A temperate climate, spectacular scenery, variety of habitats and abundant wildlife make Pender Harbour ideal for experiencing and enjoying nature. On hillsides, a lush forest canopy of mostly evergreens shelters a vigorous undergrowth of ferns, Oregon grape and salal. Near lakes and streams, skunk cabbage, wild bleeding heart and lilies grace forest floors. Columbine, broom and wild berries thrive along roadsides. In harsher conditions near the sea, wildflowers flourish among moss, lichen and sedum on rocky, windswept meadows. Under the sea, a variety of plants and animals thrive in our warm waters. This, combined with the good underwater visibility, make Pender Harbour a popular diving destination.
Attractions & Ecological Reserves
- Iris Griffith Interpretive Centre - Features displays and workshops at Ruby Lake. Learn more>>
- Ambrose Lake Ecological Reserve - A small ecological reserve near Earl's Cove, managed by the Pender Harbour Wildlife Society (below). Access, restricted to n on-invasive research and education, requires a permit from BC Parks.
- Francis Point Ecological Reserve - Adjacent to Francis Point Marine Park, this 9.22 hectare ecological reserve provides undisturbed habitat for several rare-listed species of tree, moss and fern. Download .pdf document >> Management Plan for Francis Point Provincial Park and Ecological Reserve.
- Iris Griffith Wetlands - Affectionately known as “West Nile Pond,” this small ecosystem mostly surrounded by tall trees is home to a large number of water birds including great blue herons. Formerly an inaccessible swamp, the area was transformed by the Pender Harbour Growth & Development Partnership and Pender Harbour Wildlife Society, who removed debris, built a raised walkway and added benches, a fish-ladder and interpretive signage. Access beside the Madeira Park Post Office or on Lagoon Road behind the church.
- Ruby Lake Lagoon Nature Reserve - A 10-hectare nature reserve at Ruby Lake featuring a freshwater pond and forest, managed by the Ruby Lake Lagoon Society (below).
Join a Group
- Lagoonies Nature Club - 604-883-9201.
For 5-13-year-olds Wednesdays after school at the Iris Griffith Centre, educational, nature-exploration activities include games, pond dipping and trail walks.
- Pender Harbour Wildlife Society - 604-883-9853.
With a focus on habitat conservation, the Pender Harbour and District Wildlife Society assists in land stewardship and parks protection, supports nature initiatives and hosts guest speakers. Activities/projects include nature walks, bird counts, purple loose strife removal, recycling, purple martin reintroduction, Iris Griffith Wetlands project and Ambrose Lake Ecological Reserve. Membership is $20 or $25 for a family. Everyone is welcome to meetings at Pender Harbour Secondary School, Sept-May; bring your own mug for complimentary coffee.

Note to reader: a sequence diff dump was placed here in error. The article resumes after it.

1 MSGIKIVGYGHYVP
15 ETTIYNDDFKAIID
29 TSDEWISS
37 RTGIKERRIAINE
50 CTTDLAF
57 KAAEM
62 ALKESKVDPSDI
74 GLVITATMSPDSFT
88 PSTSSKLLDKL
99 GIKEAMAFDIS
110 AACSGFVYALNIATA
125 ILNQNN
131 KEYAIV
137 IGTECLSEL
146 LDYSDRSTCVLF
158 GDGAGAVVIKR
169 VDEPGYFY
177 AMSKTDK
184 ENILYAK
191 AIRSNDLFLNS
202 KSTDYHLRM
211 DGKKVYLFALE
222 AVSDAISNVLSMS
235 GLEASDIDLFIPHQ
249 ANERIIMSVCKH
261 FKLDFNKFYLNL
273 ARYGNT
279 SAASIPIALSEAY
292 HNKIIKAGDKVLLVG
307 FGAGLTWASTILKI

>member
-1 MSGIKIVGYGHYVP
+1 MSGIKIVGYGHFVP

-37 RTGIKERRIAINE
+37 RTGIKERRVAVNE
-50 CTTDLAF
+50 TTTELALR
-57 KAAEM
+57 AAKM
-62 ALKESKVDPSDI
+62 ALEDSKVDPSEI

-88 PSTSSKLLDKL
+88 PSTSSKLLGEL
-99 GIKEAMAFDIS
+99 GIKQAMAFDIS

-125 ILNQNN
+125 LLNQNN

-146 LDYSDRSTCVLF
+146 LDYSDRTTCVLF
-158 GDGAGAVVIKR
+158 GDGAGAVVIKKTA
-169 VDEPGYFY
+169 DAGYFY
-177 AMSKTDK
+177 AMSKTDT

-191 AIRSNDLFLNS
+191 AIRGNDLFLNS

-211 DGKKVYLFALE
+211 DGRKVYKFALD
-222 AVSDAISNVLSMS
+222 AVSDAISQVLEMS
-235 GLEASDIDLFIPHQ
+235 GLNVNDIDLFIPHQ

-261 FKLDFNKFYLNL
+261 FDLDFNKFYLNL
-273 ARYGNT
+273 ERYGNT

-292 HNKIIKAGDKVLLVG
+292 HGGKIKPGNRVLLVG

- Ruby Lake Lagoon Society - 604-883-9893.
Formed in 2002, this group’s focus is the preservation and enhancement of the wildlife of Ruby Lake Lagoon Nature Reserve and operation of the Iris Griffith Interpretive Centre.
- Large Land Animals
Roosevelt Elk, deer and black bear are common, and frequently encountered. Present but rarely seen in Pender Harbour are Canada's biggest feline and canine, the cougar and the wolf.
- Roosevelt Elk - In size, second in Canada's land animals to only the moose.
- History - Transplanted from Vancouver in 1989 by the Wildlife Department. They have thrived, much to the distress of local nursery owners, the golf club and many residents who suffered property damage from the huge, voracious and fearless beasts.
- Caution - Watch out for elk on local roads, particularly Hwy 101.
- Black Bear - Opportunistic black bears are frequently a nuisance to people leaving garbage outside. They are also attracted to ripe fruit that has fallen from trees, berry bushes, poorly managed compost bins and inadequately cleaned barbecue grills.
- Caution - Black bears are generally frightened of humans or indifferent to our presence, but it’s best not to take a chance if you encounter one who may not have read the statistics.
- Offsite link >> Get Bear Smart | Parks Canada >> Bear Encounter Tips.
- Small Animals
Raccoons, coyotes, bobcats, otters, beaver, skunks (Western Spotted; not the striped variety), weasels and a wide variety of rodents, reptiles, amphibians and insects inhabit the fields, forests, shorelines and mountains of Pender Harbour.
- Coyotes - In recent years, the coyote population has grown tremendously as these canines have moved into populated areas of Pender Harbour. Their presence is a valid concern to small-pet owners.
Migratory and resident birds are plentiful and varied in Pender Harbour. It's an ideal place for birdwatching, with mild winters and a wide variety of habitats in a relatively small, accessible area. You could see 50 species in just a couple of hours, and nearly 200 species are sighted annually. There are 114 confirmed or suspected breeding species of bird in the Pender Harbour area.
Fish & Marine Life
Otters are common along the shoreline, and boaters rarely go far without seeing seals, dolphins or even a pod of killer whales (orca). A large and diverse population of undersea life is one reason that Pender Harbour is a world-famous diving destination.
2007: Stickleback “species pair” found on Nelson Island - UBC scientists announce the discovery of a stickleback “species pair” in a Nelson Island lake. Species pairs of related fish are common, but this variety, descended from the marine threespine stickleback, is found only in southwestern British Columbia. One species lives near the lake bottom (benthic) and the other closer to the surface (limnetic). The stickleback is a small, minnow-like fish with three characteristic spines that project upward from its back. Stickleback species pairs are studied to learn more about evolution.
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